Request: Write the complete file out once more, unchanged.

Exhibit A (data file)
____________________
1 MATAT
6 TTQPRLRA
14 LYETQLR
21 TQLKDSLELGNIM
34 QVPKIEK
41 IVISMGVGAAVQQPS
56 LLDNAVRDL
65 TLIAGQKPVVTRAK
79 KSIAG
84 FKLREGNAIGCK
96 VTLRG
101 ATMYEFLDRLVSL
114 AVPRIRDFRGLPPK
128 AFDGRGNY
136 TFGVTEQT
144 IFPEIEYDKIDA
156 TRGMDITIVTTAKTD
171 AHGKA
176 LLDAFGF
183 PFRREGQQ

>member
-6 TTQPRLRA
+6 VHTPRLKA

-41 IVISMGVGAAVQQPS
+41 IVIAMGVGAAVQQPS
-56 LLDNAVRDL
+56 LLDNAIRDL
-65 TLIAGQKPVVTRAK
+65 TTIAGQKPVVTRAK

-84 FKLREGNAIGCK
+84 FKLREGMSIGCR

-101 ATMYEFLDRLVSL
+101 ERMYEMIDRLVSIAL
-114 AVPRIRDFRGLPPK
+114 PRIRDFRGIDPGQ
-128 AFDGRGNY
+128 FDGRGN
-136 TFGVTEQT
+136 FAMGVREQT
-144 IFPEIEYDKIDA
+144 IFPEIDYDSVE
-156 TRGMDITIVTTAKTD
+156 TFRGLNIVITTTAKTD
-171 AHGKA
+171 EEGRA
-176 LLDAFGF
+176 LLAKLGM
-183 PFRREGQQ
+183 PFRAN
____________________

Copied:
1 MATAT
6 TTQPRLRA
14 LYETQLR
21 TQLKDSLELGNIM
34 QVPKIEK
41 IVISMGVGAAVQQPS
56 LLDNAVRDL
65 TLIAGQKPVVTRAK
79 KSIAG
84 FKLREGNAIGCK
96 VTLRG
101 ATMYEFLDRLVSL
114 AVPRIRDFRGLPPK
128 AFDGRGNY
136 TFGVTEQT
144 IFPEIEYDKIDA
156 TRGMDITIVTTAKTD
171 AHGKA
176 LLDAFGF
183 PFRREGQQ

>member
-6 TTQPRLRA
+6 VHTPRLKA

-41 IVISMGVGAAVQQPS
+41 IVIAMGVGAAVQQPS
-56 LLDNAVRDL
+56 LLDNAIRDL
-65 TLIAGQKPVVTRAK
+65 TTIAGQKPVVTRAK

-84 FKLREGNAIGCK
+84 FKLREGMSIGCR

-101 ATMYEFLDRLVSL
+101 ERMYEMIDRLVSIAL
-114 AVPRIRDFRGLPPK
+114 PRIRDFRGIDPGQ
-128 AFDGRGNY
+128 FDGRGN
-136 TFGVTEQT
+136 FAMGVREQT
-144 IFPEIEYDKIDA
+144 IFPEIDYDSVE
-156 TRGMDITIVTTAKTD
+156 TFRGLNIVITTTAKTD
-171 AHGKA
+171 EEGRA
-176 LLDAFGF
+176 LLAKLGM
-183 PFRREGQQ
+183 PFRAN